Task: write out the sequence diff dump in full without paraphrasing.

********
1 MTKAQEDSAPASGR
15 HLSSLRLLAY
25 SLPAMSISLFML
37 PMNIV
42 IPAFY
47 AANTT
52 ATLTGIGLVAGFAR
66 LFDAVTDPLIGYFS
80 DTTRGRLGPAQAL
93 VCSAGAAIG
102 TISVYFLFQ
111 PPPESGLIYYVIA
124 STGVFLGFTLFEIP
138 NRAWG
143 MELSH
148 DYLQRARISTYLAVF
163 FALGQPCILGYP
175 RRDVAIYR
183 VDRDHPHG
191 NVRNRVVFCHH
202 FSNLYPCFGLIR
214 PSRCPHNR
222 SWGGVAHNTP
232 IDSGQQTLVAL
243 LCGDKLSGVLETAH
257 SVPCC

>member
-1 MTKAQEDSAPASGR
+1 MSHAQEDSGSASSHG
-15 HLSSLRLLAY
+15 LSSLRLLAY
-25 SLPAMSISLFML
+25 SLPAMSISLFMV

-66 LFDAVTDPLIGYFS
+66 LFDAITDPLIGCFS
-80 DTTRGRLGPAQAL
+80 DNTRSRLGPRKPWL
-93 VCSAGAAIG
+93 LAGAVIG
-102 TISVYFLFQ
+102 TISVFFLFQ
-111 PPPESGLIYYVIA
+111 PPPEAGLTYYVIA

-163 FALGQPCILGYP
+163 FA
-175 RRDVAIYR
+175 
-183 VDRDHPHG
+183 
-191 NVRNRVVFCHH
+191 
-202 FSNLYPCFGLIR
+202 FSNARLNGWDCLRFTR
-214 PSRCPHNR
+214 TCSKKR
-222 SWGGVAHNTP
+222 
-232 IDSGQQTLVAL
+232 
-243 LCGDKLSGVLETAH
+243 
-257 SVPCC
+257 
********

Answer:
1 MTKAQEDSAPASGR
15 HLSSLRLLAY
25 SLPAMSISLFML
37 PMNIV
42 IPAFY
47 AANTT
52 ATLTGIGLVAGFAR
66 LFDAVTDPLIGYFS
80 DTTRGRLGPAQAL
93 VCSAGAAIG
102 TISVYFLFQ
111 PPPESGLIYYVIA
124 STGVFLGFTLFEIP
138 NRAWG
143 MELSH
148 DYLQRARISTYLAVF
163 FALGQPCILGYP
175 RRDVAIYR
183 VDRDHPHG
191 NVRNRVVFCHH
202 FSNLYPCFGLIR
214 PSRCPHNR
222 SWGGVAHNTP
232 IDSGQQTLVAL
243 LCGDKLSGVLETAH
257 SVPCC

>member
-1 MTKAQEDSAPASGR
+1 MSHAQEDSGSASSHG
-15 HLSSLRLLAY
+15 LSSLRLLAY
-25 SLPAMSISLFML
+25 SLPAMSISLFMV

-66 LFDAVTDPLIGYFS
+66 LFDAITDPLIGCFS
-80 DTTRGRLGPAQAL
+80 DNTRSRLGPRKPWL
-93 VCSAGAAIG
+93 LAGAVIG
-102 TISVYFLFQ
+102 TISVFFLFQ
-111 PPPESGLIYYVIA
+111 PPPEAGLTYYVIA

-163 FALGQPCILGYP
+163 FA
-175 RRDVAIYR
+175 
-183 VDRDHPHG
+183 
-191 NVRNRVVFCHH
+191 
-202 FSNLYPCFGLIR
+202 FSNARLNGWDCLRFTR
-214 PSRCPHNR
+214 TCSKKR
-222 SWGGVAHNTP
+222 
-232 IDSGQQTLVAL
+232 
-243 LCGDKLSGVLETAH
+243 
-257 SVPCC
+257 